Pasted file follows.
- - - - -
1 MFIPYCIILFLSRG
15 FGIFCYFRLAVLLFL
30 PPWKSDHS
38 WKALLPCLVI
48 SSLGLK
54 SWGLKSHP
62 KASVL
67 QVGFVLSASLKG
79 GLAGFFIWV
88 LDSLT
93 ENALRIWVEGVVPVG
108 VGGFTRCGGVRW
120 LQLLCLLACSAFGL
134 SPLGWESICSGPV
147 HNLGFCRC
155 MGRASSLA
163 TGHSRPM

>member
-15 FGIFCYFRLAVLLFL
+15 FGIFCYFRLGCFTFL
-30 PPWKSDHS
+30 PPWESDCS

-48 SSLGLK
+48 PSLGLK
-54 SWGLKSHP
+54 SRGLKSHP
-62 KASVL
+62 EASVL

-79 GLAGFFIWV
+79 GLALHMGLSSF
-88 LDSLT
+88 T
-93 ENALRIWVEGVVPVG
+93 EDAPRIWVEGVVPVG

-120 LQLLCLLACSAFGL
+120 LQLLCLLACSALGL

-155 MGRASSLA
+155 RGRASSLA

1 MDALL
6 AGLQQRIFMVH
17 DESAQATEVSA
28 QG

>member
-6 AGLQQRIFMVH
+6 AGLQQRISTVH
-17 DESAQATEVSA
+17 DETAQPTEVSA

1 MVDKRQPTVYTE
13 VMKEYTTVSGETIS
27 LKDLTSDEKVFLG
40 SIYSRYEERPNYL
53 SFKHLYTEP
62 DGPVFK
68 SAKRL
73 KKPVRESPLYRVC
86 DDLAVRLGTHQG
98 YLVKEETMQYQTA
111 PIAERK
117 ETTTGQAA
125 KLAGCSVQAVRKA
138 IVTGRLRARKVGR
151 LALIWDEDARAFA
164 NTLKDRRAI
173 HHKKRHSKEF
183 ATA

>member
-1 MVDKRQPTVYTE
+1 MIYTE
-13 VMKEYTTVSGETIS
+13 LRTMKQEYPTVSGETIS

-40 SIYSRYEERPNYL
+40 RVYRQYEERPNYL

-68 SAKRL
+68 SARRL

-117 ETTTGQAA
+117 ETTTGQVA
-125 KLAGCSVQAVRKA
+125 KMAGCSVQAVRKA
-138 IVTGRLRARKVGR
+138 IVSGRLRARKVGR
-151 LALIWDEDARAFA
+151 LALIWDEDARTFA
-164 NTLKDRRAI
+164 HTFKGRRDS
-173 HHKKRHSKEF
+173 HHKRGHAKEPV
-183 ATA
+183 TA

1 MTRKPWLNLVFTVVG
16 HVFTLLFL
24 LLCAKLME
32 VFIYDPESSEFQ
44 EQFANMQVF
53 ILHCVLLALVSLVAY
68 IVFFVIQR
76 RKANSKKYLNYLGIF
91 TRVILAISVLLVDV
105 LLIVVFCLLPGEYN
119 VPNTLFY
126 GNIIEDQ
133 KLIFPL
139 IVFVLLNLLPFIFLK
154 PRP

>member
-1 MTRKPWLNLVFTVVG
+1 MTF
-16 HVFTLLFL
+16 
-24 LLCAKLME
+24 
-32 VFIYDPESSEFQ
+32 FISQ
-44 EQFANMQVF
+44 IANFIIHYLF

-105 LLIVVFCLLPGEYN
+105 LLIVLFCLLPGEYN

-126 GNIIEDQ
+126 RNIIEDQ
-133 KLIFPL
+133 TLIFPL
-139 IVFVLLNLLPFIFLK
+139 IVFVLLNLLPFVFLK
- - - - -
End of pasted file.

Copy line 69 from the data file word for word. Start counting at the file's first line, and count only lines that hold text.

-13 VMKEYTTVSGETIS